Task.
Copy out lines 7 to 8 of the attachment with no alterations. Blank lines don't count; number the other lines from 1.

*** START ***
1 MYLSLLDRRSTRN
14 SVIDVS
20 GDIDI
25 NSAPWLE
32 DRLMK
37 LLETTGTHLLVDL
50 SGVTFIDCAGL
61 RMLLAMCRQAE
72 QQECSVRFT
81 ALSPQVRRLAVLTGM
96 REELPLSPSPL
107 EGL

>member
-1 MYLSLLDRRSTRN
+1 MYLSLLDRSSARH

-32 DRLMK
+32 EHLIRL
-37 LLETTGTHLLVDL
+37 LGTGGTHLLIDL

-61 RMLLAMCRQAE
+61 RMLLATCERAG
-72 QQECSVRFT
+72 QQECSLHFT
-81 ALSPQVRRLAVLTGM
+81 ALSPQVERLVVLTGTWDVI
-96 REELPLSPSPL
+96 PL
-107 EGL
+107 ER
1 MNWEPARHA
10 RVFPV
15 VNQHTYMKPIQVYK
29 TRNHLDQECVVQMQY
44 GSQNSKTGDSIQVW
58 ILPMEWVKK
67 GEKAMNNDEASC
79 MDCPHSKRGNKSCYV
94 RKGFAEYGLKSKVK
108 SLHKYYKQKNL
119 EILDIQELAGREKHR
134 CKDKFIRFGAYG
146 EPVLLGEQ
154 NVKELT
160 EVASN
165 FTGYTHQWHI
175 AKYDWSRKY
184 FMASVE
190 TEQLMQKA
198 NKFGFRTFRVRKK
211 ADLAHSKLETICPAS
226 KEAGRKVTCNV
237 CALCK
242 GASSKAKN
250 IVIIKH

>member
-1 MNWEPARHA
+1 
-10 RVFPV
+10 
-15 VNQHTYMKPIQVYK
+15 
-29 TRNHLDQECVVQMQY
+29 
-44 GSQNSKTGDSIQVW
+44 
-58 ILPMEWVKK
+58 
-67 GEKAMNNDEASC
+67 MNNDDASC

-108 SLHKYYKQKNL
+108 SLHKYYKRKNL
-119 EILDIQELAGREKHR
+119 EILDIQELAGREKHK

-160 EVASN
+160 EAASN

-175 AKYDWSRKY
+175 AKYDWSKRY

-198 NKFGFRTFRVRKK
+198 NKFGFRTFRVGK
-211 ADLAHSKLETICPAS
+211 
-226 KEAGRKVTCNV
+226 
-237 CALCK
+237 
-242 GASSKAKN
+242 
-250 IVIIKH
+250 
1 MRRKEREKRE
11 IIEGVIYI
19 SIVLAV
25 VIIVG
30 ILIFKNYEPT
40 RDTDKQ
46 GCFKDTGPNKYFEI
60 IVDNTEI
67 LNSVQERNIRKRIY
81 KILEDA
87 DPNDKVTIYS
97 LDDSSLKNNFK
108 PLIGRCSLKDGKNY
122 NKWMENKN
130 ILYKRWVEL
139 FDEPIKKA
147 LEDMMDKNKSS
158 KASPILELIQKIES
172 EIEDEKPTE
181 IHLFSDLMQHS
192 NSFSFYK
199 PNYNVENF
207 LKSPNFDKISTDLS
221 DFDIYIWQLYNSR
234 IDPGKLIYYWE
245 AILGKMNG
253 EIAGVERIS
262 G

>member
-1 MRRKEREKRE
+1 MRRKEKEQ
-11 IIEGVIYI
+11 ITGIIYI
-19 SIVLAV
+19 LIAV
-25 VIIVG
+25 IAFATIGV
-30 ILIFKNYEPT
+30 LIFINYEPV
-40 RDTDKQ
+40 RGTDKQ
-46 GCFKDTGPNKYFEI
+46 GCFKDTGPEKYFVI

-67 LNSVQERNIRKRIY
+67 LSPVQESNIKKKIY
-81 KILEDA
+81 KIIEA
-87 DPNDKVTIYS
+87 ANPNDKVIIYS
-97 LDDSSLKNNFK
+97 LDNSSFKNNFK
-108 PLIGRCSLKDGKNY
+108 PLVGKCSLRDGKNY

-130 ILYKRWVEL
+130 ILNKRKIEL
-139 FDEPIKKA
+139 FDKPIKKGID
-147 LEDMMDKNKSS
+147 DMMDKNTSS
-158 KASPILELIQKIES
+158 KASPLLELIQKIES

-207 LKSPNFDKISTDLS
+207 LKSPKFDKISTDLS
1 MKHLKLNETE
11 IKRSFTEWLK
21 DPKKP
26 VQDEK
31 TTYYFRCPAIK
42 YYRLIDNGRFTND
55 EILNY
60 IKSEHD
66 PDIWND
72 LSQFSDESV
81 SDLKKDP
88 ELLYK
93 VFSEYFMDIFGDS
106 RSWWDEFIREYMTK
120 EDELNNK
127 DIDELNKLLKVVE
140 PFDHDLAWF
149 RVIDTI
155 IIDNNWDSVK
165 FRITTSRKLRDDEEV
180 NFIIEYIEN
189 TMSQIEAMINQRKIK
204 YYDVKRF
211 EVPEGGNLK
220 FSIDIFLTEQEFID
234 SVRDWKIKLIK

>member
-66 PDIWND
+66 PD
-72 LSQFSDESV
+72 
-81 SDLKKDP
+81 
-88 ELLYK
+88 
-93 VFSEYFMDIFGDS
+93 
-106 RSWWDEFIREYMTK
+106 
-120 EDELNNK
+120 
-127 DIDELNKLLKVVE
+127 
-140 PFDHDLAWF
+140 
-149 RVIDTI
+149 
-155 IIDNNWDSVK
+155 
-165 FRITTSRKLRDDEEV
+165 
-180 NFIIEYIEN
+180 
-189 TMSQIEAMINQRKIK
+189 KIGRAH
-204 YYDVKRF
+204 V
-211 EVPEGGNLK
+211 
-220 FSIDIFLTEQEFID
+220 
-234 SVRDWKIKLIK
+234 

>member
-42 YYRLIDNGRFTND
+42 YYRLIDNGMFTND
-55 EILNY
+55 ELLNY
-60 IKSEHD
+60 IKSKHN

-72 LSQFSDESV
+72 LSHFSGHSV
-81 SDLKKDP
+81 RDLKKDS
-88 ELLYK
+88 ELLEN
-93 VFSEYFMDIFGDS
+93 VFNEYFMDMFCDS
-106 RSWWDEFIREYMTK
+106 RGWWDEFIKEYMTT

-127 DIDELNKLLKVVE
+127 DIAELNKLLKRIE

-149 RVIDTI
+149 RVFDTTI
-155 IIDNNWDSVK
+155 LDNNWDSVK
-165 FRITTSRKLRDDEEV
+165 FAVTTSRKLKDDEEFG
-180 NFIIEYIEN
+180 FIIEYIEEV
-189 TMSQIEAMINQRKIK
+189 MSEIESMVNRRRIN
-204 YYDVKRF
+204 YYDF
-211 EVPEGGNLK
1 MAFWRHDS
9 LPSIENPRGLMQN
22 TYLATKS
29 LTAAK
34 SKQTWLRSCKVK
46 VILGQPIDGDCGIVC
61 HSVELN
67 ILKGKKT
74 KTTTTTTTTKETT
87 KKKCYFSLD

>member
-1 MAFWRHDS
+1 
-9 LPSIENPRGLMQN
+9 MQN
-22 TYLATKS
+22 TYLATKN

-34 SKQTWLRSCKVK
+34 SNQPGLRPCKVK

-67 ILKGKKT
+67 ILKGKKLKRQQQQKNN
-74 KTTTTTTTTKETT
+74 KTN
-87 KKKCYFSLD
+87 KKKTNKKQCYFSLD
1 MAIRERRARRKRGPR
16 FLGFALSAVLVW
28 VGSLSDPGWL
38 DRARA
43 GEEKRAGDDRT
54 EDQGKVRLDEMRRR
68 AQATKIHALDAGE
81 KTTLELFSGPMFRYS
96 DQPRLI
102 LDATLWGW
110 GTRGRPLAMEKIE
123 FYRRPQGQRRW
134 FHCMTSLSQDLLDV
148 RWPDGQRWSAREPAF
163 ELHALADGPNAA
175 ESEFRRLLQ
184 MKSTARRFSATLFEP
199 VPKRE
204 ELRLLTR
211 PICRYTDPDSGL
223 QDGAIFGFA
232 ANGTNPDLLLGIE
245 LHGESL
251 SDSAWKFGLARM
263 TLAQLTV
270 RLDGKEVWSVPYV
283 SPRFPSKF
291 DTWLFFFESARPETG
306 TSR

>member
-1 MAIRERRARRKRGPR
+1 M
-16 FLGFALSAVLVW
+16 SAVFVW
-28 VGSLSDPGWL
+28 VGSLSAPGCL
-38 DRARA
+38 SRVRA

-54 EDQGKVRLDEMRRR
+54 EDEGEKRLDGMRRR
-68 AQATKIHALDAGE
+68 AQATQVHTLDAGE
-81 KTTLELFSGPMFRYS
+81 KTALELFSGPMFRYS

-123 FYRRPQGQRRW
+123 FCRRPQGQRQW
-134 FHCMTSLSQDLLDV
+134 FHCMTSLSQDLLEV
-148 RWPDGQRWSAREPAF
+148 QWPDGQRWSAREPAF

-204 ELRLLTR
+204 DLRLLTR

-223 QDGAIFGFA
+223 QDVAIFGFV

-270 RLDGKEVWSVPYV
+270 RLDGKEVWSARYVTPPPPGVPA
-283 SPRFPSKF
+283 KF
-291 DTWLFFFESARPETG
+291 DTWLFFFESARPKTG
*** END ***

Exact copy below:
50 SGVTFIDCAGL
61 RMLLAMCRQAE